• Abstract: EU Directive 2011/0172 is about to become finalised in European law and mandates energy audits for organisations. As yet it is not clear how the UK government will implement this and over what timeline. The directive states that where energy audits are generally not offered commercially (such as small and medium-sized enterprises), Member States should develop programmes to encourage SMEs to undertake their own energy audits. Energy audits should be mandatory and regular for large enterprises, as energy savings can be significant. Audits should take into account relevant European or International Standards, such as ISO 50001:2011 (Energy Management Systems), or BS EN 16247-1:2012 (Energy Audits — Part 1: General requirements).BS EN 16247-1:2012 (Energy Audits — Part 1: General requirements), has just been published but has insufficient underpinning guidance to enable good quality audits to be specified. Andy Lewry has just published a signposting booklet,1 with the Energy Services and Technology Association, to provide underpinning guidance on how to achieve the requirements. Conducting an energy audit is essential in that it provides the data and information required for informed decision-making.
      Content Type Journal Article
      Category Practice papers
      Pages 315-319

      Authors
      Andy Lewry
      Journal Journal of Building Survey, Appraisal & Valuation
      Online ISSN 2046-9608
      Print ISSN 2046-9594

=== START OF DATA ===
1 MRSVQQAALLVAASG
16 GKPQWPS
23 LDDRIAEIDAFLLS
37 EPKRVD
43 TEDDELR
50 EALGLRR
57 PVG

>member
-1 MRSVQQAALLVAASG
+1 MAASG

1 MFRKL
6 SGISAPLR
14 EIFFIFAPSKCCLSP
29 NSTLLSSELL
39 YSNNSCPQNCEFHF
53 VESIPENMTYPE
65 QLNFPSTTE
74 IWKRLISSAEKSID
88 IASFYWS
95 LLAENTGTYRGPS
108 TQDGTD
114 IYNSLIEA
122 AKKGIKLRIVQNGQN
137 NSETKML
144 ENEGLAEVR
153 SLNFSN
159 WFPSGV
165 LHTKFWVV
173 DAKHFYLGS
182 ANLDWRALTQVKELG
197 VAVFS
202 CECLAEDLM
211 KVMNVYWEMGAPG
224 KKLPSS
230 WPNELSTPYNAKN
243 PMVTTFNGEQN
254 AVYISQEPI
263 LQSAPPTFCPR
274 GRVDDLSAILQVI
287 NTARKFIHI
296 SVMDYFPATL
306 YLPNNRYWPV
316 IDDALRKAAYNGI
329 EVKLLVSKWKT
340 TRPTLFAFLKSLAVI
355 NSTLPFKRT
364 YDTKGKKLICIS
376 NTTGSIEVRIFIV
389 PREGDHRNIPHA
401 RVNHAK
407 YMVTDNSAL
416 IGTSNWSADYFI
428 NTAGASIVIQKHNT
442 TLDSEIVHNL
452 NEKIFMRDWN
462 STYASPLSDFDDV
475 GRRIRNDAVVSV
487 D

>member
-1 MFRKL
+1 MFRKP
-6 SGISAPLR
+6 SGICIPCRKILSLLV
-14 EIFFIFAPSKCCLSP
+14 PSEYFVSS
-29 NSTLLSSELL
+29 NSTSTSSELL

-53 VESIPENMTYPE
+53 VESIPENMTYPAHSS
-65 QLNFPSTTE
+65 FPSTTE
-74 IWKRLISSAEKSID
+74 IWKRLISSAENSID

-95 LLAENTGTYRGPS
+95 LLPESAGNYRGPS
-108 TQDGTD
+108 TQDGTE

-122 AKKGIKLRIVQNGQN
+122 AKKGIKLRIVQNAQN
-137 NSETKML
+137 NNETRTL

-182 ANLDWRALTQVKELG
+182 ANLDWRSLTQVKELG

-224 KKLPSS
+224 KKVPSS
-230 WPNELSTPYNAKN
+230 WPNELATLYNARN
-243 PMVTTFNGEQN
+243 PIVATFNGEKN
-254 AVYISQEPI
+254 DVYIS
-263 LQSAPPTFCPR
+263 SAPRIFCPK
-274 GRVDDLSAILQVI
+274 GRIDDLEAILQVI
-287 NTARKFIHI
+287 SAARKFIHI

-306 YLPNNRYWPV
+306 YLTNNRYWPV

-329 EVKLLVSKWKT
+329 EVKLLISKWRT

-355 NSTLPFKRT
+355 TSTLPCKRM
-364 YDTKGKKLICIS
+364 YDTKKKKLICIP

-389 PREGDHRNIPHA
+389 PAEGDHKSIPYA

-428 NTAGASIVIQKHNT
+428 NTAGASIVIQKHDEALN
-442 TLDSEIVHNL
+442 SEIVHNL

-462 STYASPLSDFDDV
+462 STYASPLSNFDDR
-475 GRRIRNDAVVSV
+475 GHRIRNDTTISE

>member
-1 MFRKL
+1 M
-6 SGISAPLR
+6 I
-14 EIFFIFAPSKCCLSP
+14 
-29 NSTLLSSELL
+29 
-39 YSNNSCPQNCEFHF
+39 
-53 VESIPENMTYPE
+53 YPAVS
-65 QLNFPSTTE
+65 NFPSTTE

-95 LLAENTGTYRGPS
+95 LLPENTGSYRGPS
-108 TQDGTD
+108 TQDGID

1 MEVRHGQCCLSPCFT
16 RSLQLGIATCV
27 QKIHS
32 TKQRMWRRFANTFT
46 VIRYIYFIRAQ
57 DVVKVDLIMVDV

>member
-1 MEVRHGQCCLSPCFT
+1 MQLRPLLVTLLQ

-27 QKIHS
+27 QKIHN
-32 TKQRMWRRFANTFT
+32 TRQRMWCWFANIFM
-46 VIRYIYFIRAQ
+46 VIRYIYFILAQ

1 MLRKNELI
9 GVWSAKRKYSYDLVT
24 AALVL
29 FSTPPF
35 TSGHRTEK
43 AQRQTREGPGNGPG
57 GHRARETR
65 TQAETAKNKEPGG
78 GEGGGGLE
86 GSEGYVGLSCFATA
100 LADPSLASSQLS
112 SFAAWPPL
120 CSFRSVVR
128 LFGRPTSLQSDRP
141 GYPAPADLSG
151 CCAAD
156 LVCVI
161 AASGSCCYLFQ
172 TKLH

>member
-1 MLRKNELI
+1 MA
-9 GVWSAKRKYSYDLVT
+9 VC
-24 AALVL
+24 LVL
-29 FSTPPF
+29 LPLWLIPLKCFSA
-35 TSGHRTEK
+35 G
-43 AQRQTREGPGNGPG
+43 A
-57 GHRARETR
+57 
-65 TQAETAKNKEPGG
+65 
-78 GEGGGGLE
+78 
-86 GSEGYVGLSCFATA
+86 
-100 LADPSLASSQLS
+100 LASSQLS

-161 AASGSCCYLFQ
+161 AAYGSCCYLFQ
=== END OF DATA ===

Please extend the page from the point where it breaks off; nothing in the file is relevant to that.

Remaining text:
Journal Volume Volume 2
      Journal Issue Volume 2, Number 4 / Winter 2014
      PubDate: Tue, 18 Feb 2014 20:00:43 GMT
       
  • Best practice business development and social media
    • Abstract: Social media seems to be on everyone's mind at the moment. This paper answers some common questions: is social media right for our business? Are we doing enough? Should we be doing this, or that? What is a blog? Do I need to be tweeting? Who cares what Sarah's had for breakfast and how strong Bob's morning coffee is? Which social media platforms could I be using and which social media platforms do I need to be using? Some firms, in fact there are hundreds that have sprung up over the last few years, are social media evangelists, preaching about blogging daily, tweeting every hour and claiming that all your work will come through social media. Not everyone believes this. What is true is that social media is an important and growing element of a best practice business development approach. This paper evaluates social media not as a substitute for best practice business development, but as part of the mix.
      Content Type Journal Article
      Category Practice papers
      Pages 320-326

      Authors
      Paul Matthews
      Journal Journal of Building Survey, Appraisal & Valuation
      Online ISSN 2046-9608
      Print ISSN 2046-9594
      Journal Volume Volume 2
      Journal Issue Volume 2, Number 4 / Winter 2014
      PubDate: Tue, 18 Feb 2014 20:00:43 GMT
       
  • The Chronicles of a Mayfair Surveyor: Episode VII
    • Abstract: The Chronicles of a Mayfair Surveyor: Episode VII
      Content Type Journal Article
      Category Diary
      Pages 274-279

      Authors
      Kent Lawson
      Journal Journal of Building Survey, Appraisal & Valuation
      Online ISSN 2046-9608
      Print ISSN 2046-9594
      Journal Volume Volume 2